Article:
Epoxide-containing compounds are cyclic ethers that can constitute a toxic hazard to the cell due to the reactivity of the strained three-membered ring. For example, some reactive polycyclic aromatic hydrocarbon epoxides bind to DNA, leading to mutagenic and carcinogenic effects.85 In most cases, however, epoxides are of lower reactivity and often constitute intermediates in biological pathways, notably those involving arachidonic acid epoxides.86 Regardless of the pathway involved, epoxide hydrolases (EC 188.8.131.52) catalyze the nucleophilic addition of water to the substrate.87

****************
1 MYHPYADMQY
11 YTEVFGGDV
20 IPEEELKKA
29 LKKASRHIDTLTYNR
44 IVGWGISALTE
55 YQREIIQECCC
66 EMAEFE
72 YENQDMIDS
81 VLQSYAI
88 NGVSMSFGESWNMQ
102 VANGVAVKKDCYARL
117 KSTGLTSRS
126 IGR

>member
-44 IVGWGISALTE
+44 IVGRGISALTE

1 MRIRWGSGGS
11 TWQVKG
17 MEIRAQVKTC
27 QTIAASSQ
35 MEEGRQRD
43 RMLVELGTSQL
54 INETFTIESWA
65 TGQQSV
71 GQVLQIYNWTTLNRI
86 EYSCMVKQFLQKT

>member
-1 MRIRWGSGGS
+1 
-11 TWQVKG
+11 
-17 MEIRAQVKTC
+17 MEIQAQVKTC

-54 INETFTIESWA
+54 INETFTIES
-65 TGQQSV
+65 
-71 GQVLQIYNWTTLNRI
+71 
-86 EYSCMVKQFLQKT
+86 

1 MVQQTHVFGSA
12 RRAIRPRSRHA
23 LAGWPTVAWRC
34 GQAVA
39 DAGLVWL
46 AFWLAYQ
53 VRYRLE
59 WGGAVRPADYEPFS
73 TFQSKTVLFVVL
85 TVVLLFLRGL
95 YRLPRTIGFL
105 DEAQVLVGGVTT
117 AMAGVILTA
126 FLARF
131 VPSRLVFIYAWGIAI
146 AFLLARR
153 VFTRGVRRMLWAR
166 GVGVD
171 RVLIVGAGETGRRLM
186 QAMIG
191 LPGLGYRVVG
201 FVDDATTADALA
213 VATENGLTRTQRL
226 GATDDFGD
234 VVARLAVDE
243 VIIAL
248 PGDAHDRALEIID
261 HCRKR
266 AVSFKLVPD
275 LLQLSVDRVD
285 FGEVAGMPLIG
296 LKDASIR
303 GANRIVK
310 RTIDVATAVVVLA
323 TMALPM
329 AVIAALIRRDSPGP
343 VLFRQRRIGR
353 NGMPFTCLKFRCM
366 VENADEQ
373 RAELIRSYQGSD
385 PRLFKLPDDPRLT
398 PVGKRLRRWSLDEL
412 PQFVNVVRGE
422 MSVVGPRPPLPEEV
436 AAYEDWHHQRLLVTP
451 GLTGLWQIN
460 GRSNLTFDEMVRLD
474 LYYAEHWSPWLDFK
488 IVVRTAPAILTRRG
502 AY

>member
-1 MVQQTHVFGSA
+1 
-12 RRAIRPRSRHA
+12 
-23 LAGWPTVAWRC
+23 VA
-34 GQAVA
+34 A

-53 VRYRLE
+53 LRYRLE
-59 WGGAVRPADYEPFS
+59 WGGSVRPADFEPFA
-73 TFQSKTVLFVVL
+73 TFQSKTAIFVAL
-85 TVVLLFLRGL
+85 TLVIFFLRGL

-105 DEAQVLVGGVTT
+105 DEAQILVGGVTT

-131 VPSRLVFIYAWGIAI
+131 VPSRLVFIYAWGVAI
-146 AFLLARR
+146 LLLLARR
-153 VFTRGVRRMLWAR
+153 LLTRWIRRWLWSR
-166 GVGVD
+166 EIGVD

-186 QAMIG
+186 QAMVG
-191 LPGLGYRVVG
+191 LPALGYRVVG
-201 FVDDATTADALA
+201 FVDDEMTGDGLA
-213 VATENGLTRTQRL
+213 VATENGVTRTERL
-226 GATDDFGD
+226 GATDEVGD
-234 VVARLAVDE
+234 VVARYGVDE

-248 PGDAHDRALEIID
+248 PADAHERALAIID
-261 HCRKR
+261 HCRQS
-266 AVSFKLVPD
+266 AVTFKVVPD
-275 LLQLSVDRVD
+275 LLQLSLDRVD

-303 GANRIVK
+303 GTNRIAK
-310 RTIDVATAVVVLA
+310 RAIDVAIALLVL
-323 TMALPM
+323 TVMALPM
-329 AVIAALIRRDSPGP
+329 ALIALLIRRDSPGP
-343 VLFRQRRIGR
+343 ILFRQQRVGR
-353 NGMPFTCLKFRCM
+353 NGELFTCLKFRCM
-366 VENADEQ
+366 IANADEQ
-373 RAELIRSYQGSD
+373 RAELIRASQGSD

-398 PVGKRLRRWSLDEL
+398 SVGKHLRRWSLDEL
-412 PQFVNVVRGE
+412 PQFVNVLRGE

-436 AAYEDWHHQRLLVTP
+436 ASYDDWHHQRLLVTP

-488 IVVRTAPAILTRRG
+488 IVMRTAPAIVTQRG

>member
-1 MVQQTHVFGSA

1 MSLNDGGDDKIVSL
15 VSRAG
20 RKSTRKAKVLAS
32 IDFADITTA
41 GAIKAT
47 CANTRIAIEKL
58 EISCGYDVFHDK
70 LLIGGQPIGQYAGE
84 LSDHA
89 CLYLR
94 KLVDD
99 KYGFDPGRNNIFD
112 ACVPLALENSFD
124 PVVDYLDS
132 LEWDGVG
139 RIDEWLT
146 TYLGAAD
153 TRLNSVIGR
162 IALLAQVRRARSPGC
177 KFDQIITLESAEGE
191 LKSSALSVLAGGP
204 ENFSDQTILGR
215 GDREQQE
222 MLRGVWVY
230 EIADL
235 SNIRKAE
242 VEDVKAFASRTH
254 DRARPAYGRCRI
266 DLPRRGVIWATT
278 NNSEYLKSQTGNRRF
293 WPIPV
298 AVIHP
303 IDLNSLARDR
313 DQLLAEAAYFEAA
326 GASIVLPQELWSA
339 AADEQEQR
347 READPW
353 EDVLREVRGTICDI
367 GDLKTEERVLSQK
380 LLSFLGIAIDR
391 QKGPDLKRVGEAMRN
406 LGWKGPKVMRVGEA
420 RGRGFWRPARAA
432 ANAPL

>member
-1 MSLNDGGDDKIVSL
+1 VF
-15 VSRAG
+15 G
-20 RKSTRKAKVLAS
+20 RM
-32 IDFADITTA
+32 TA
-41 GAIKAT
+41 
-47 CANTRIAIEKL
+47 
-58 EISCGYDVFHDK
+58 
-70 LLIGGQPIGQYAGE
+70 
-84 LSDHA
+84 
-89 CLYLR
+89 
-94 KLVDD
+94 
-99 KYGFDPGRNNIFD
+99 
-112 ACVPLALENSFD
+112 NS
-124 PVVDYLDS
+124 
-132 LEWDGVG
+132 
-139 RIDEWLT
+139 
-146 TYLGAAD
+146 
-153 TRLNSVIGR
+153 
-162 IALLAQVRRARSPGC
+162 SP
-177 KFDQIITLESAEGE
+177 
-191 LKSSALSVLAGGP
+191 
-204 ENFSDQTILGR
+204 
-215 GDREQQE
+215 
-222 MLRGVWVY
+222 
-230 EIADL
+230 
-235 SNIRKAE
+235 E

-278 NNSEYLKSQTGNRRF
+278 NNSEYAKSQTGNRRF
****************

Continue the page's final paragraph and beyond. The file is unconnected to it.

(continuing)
In most cases, reaction is initiated by attack of an enzyme nucleophile (usually Asp) on the epoxide to generate an acyl intermediate that is subsequently hydrolyzed by a water molecule that has been activated by the other members of the catalytic triad. This results in the formation of vicinal diols, except in the case of leukotriene A4 hydrolases, which catalyze formation of a 5,12-diol product due to the conjugated nature of the substrate.
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